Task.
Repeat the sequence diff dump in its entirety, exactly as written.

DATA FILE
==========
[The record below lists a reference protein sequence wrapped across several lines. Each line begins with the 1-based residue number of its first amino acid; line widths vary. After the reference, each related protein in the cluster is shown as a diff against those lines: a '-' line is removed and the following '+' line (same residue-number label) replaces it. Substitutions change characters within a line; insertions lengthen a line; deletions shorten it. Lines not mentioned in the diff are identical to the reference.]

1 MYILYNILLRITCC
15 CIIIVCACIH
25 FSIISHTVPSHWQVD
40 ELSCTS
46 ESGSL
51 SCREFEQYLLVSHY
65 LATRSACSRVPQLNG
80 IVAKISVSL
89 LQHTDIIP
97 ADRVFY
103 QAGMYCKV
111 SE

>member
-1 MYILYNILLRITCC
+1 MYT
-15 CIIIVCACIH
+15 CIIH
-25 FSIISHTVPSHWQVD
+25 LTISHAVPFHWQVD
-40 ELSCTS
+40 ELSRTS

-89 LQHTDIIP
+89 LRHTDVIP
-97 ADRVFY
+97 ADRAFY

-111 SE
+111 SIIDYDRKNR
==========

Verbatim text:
[The record below lists a reference protein sequence wrapped across several lines. Each line begins with the 1-based residue number of its first amino acid; line widths vary. After the reference, each related protein in the cluster is shown as a diff against those lines: a '-' line is removed and the following '+' line (same residue-number label) replaces it. Substitutions change characters within a line; insertions lengthen a line; deletions shorten it. Lines not mentioned in the diff are identical to the reference.]

1 MYILYNILLRITCC
15 CIIIVCACIH
25 FSIISHTVPSHWQVD
40 ELSCTS
46 ESGSL
51 SCREFEQYLLVSHY
65 LATRSACSRVPQLNG
80 IVAKISVSL
89 LQHTDIIP
97 ADRVFY
103 QAGMYCKV
111 SE

>member
-1 MYILYNILLRITCC
+1 MYT
-15 CIIIVCACIH
+15 CIIH
-25 FSIISHTVPSHWQVD
+25 LTISHAVPFHWQVD
-40 ELSCTS
+40 ELSRTS

-89 LQHTDIIP
+89 LRHTDVIP
-97 ADRVFY
+97 ADRAFY

-111 SE
+111 SIIDYDRKNR